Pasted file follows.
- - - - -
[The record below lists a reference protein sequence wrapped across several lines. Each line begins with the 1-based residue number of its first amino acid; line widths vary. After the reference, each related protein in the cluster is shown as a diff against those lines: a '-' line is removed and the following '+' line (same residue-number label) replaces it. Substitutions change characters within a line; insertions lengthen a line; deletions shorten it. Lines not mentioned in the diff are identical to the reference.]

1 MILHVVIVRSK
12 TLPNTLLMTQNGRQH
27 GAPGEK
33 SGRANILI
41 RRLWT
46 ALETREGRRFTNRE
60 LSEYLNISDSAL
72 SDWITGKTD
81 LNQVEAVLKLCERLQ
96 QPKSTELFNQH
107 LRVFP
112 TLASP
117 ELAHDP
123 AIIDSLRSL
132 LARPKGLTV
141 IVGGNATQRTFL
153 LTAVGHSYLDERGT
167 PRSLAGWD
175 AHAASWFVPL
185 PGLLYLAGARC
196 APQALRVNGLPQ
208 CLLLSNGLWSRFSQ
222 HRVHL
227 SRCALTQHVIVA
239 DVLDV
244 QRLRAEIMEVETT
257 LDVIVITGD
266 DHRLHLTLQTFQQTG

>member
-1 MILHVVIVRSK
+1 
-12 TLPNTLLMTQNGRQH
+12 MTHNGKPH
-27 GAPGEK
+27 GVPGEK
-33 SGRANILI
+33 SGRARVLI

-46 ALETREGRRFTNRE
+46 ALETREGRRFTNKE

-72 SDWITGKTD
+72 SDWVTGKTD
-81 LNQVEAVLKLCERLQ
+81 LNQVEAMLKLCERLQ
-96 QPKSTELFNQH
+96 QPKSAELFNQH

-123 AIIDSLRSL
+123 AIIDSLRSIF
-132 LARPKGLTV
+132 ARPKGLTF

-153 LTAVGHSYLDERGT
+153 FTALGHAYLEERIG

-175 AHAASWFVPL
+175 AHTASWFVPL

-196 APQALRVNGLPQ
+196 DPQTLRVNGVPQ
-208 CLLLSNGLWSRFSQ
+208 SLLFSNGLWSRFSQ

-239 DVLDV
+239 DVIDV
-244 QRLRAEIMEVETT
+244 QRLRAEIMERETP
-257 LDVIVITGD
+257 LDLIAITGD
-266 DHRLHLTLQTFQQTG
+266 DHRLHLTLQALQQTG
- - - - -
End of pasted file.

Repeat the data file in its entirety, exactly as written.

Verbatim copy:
[The record below lists a reference protein sequence wrapped across several lines. Each line begins with the 1-based residue number of its first amino acid; line widths vary. After the reference, each related protein in the cluster is shown as a diff against those lines: a '-' line is removed and the following '+' line (same residue-number label) replaces it. Substitutions change characters within a line; insertions lengthen a line; deletions shorten it. Lines not mentioned in the diff are identical to the reference.]

1 MILHVVIVRSK
12 TLPNTLLMTQNGRQH
27 GAPGEK
33 SGRANILI
41 RRLWT
46 ALETREGRRFTNRE
60 LSEYLNISDSAL
72 SDWITGKTD
81 LNQVEAVLKLCERLQ
96 QPKSTELFNQH
107 LRVFP
112 TLASP
117 ELAHDP
123 AIIDSLRSL
132 LARPKGLTV
141 IVGGNATQRTFL
153 LTAVGHSYLDERGT
167 PRSLAGWD
175 AHAASWFVPL
185 PGLLYLAGARC
196 APQALRVNGLPQ
208 CLLLSNGLWSRFSQ
222 HRVHL
227 SRCALTQHVIVA
239 DVLDV
244 QRLRAEIMEVETT
257 LDVIVITGD
266 DHRLHLTLQTFQQTG

>member
-1 MILHVVIVRSK
+1 
-12 TLPNTLLMTQNGRQH
+12 MTHNGKPH
-27 GAPGEK
+27 GVPGEK
-33 SGRANILI
+33 SGRARVLI

-46 ALETREGRRFTNRE
+46 ALETREGRRFTNKE

-72 SDWITGKTD
+72 SDWVTGKTD
-81 LNQVEAVLKLCERLQ
+81 LNQVEAMLKLCERLQ
-96 QPKSTELFNQH
+96 QPKSAELFNQH

-123 AIIDSLRSL
+123 AIIDSLRSIF
-132 LARPKGLTV
+132 ARPKGLTF

-153 LTAVGHSYLDERGT
+153 FTALGHAYLEERIG

-175 AHAASWFVPL
+175 AHTASWFVPL

-196 APQALRVNGLPQ
+196 DPQTLRVNGVPQ
-208 CLLLSNGLWSRFSQ
+208 SLLFSNGLWSRFSQ

-239 DVLDV
+239 DVIDV
-244 QRLRAEIMEVETT
+244 QRLRAEIMERETP
-257 LDVIVITGD
+257 LDLIAITGD
-266 DHRLHLTLQTFQQTG
+266 DHRLHLTLQALQQTG